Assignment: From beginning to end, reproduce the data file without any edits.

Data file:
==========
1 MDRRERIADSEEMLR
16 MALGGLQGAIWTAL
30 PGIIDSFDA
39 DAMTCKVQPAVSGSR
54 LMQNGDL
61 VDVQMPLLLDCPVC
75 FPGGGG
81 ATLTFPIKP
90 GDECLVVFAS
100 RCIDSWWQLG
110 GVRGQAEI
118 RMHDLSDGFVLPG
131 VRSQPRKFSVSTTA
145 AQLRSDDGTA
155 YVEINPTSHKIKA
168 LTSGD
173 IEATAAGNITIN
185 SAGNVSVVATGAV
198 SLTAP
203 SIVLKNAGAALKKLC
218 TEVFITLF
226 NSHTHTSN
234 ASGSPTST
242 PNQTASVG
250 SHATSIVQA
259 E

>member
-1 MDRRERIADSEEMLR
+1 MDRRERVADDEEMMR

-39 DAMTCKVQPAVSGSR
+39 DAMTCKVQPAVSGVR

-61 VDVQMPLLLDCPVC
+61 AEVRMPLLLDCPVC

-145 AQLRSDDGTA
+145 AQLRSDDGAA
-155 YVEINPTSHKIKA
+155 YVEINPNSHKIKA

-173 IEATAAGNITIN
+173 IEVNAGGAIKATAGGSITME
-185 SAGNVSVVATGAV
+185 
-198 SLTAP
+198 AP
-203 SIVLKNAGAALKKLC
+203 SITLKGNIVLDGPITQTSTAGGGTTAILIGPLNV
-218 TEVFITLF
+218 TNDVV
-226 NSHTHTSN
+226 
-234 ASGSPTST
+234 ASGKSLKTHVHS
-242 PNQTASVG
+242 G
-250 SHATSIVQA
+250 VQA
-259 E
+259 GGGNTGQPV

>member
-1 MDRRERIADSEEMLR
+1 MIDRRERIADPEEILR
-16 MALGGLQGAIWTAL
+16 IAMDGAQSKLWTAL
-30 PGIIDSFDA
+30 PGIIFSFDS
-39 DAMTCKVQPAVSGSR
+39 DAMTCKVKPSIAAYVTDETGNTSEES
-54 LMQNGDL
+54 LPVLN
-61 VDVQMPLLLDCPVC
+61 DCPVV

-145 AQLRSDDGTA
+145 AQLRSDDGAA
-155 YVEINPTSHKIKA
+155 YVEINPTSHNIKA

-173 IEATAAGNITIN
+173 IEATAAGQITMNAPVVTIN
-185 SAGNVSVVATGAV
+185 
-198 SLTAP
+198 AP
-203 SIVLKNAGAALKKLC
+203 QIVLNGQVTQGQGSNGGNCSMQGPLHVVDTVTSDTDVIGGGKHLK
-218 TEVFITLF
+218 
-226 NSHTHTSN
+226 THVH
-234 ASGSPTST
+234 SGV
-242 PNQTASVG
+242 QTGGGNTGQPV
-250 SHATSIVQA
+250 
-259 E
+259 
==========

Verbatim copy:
1 MDRRERIADSEEMLR
16 MALGGLQGAIWTAL
30 PGIIDSFDA
39 DAMTCKVQPAVSGSR
54 LMQNGDL
61 VDVQMPLLLDCPVC
75 FPGGGG
81 ATLTFPIKP
90 GDECLVVFAS
100 RCIDSWWQLG
110 GVRGQAEI
118 RMHDLSDGFVLPG
131 VRSQPRKFSVSTTA
145 AQLRSDDGTA
155 YVEINPTSHKIKA
168 LTSGD
173 IEATAAGNITIN
185 SAGNVSVVATGAV
198 SLTAP
203 SIVLKNAGAALKKLC
218 TEVFITLF
226 NSHTHTSN
234 ASGSPTST
242 PNQTASVG
250 SHATSIVQA
259 E

>member
-1 MDRRERIADSEEMLR
+1 MDRRERVADDEEMMR

-39 DAMTCKVQPAVSGSR
+39 DAMTCKVQPAVSGVR

-61 VDVQMPLLLDCPVC
+61 AEVRMPLLLDCPVC

-145 AQLRSDDGTA
+145 AQLRSDDGAA
-155 YVEINPTSHKIKA
+155 YVEINPNSHKIKA

-173 IEATAAGNITIN
+173 IEVNAGGAIKATAGGSITME
-185 SAGNVSVVATGAV
+185 
-198 SLTAP
+198 AP
-203 SIVLKNAGAALKKLC
+203 SITLKGNIVLDGPITQTSTAGGGTTAILIGPLNV
-218 TEVFITLF
+218 TNDVV
-226 NSHTHTSN
+226 
-234 ASGSPTST
+234 ASGKSLKTHVHS
-242 PNQTASVG
+242 G
-250 SHATSIVQA
+250 VQA
-259 E
+259 GGGNTGQPV

>member
-1 MDRRERIADSEEMLR
+1 MIDRRERIADPEEILR
-16 MALGGLQGAIWTAL
+16 IAMDGAQSKLWTAL
-30 PGIIDSFDA
+30 PGIIFSFDS
-39 DAMTCKVQPAVSGSR
+39 DAMTCKVKPSIAAYVTDETGNTSEES
-54 LMQNGDL
+54 LPVLN
-61 VDVQMPLLLDCPVC
+61 DCPVV

-145 AQLRSDDGTA
+145 AQLRSDDGAA
-155 YVEINPTSHKIKA
+155 YVEINPTSHNIKA

-173 IEATAAGNITIN
+173 IEATAAGQITMNAPVVTIN
-185 SAGNVSVVATGAV
+185 
-198 SLTAP
+198 AP
-203 SIVLKNAGAALKKLC
+203 QIVLNGQVTQGQGSNGGNCSMQGPLHVVDTVTSDTDVIGGGKHLK
-218 TEVFITLF
+218 
-226 NSHTHTSN
+226 THVH
-234 ASGSPTST
+234 SGV
-242 PNQTASVG
+242 QTGGGNTGQPV
-250 SHATSIVQA
+250 
-259 E
+259 